ARE YOU WRITING A STORY OR A DICTIONARY?
I was recently participating in a discussion on the Absolute Write Water Cooler in the Horror Forum. A participant asked if he should use a certain word to describe a gory scene involving a victim being stabbed in the eye. The word he picked was a medical term that I’d never heard of. He asked the forum if he should use that word or pick something simpler. There were several responses asking what the word meant. I gave him my philosophy, which I’ve mentioned here in a past article.
Here is my quote from the forum: Simpler is better. Word economy and keep it at a sixth-grade level if whenever possible. Don’t try to impress your reader with big words unless you define those words. That means extra narrative that usually slows things down, unless it’s a key plot point.
Whoa… hold the fort! The board suddenly came alive. Several responses came along saying that the writer shouldn’t dumb down the story for the reader. Okay, I can understand that. One responder qualified that you shouldn’t throw the dictionary at the reader, but it’s okay to throw in new words and not explain them so that the reader has to go look them up. He said he appreciated it when he had to look them up, so he figures others will to.
How many of you would appreciate stumbling across a word where you have no idea of the meaning? Will you stop reading and go pick up a dictionary, ask someone, or go on line to find out what it means? Does the term, jerk you right out of the story mean anything?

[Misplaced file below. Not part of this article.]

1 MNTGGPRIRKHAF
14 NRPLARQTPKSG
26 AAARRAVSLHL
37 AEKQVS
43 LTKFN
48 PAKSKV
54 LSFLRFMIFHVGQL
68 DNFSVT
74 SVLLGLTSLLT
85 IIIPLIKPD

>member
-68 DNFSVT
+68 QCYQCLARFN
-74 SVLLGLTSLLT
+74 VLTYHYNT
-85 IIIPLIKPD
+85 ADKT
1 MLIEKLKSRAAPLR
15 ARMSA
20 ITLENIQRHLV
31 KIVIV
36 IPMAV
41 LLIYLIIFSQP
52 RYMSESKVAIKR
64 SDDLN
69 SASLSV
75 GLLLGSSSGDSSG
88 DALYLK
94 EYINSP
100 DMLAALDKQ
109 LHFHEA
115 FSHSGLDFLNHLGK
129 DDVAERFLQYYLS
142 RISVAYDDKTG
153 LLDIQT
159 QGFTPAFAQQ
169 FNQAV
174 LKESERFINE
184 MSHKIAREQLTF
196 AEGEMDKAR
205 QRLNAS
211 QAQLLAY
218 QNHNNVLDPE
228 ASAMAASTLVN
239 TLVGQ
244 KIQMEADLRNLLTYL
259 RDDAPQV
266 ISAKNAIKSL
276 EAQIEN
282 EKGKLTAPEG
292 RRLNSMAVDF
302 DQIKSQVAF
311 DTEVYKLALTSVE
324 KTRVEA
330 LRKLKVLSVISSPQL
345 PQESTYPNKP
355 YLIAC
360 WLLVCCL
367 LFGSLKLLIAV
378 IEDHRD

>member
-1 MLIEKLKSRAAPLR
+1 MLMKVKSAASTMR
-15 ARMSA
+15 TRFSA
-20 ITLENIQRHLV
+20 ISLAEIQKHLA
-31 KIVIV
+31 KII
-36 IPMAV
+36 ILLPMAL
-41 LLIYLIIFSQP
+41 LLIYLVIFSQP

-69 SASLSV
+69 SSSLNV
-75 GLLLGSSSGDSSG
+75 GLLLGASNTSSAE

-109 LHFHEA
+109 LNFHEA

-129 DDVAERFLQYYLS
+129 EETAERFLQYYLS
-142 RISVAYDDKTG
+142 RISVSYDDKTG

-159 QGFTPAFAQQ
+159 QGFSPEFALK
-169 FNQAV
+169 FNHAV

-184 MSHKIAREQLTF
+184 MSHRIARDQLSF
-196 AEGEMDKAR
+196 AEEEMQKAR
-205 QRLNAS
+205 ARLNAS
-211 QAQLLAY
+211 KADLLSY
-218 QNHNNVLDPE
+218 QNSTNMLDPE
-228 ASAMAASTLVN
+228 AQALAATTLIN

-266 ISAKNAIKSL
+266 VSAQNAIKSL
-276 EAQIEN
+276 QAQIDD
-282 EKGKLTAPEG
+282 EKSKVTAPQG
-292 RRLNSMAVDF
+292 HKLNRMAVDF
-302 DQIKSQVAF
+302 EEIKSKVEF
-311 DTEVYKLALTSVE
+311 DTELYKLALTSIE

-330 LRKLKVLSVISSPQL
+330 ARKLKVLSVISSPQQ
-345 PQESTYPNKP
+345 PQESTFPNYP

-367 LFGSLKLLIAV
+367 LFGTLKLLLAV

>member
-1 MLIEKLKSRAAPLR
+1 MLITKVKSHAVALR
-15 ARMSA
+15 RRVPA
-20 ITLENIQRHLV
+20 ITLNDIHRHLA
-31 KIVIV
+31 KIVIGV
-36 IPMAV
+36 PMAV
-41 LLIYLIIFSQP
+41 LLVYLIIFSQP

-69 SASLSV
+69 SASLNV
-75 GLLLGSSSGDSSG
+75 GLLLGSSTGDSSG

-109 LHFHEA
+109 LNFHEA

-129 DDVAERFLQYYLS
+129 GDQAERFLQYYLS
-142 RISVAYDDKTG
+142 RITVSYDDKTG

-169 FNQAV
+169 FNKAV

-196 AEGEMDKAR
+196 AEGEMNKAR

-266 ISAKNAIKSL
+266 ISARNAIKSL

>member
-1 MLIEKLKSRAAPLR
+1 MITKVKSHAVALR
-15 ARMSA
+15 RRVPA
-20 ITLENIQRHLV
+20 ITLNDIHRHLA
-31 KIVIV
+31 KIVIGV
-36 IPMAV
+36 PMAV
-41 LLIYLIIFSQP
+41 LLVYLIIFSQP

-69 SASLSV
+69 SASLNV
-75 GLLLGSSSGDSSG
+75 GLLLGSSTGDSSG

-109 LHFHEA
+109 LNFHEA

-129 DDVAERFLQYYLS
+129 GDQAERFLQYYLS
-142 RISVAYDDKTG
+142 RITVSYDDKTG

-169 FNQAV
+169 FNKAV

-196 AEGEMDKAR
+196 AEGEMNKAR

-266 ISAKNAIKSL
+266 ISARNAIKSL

When I was twelve, I didn’t have the greatest command of the English language. I still don’t, but it’s a heck of a lot better now. When I read the Hardy Boys or Nancy Drew or Edgar Rice Burroughs, did I go to a dictionary to look up the words I didn’t know? Not a chance. Did I ask someone? Maybe once or twice. I either guessed the meaning by how the paragraph was written, or I just glided over it and ignored it. I figure that’s what most readers today are going to do if I start throwing in a bunch of fancy words.
I like to use the occasional fancy word. However, it’s usually a technical term key to the story. I always explain it either through the narrative or dialogue. If I do throw in something wonky, my writer’s group will be sure to call me on it!
As a reader, even now, when I read someone like Dean Koontz (I’m a big fan when he writes third person), who likes to throw in the occasional freaky non-technical word without explanation, I’m not about to go running to the dictionary to figure it out. If the narrative or dialogue doesn’t explain it, I just blow it off. I don’t care that much. It is most likely a word I’ll never use in real life or in my own writing, so who cares? Using it doesn’t make me any more sophisticated or make my two Master’s Degrees any more valuable, so I just move on.
Sure, it would be nice to expand my vocabulary but once I do, who am I going to use it on? I would love to learn Cockney slang, for a hoot, but who would I use that on?
As a writer, please consider your audience. This is especially critical to young adult, but it applies to even the older crowd. If you’re shooting for the highbrow intellectual bunch, maybe you can dazzle them with ten dollar words, but if you’re appealing to a wider audience, KISS!
If I have to explain that acronym…
No, it’s not the band!
That’s it for now. Happy writing!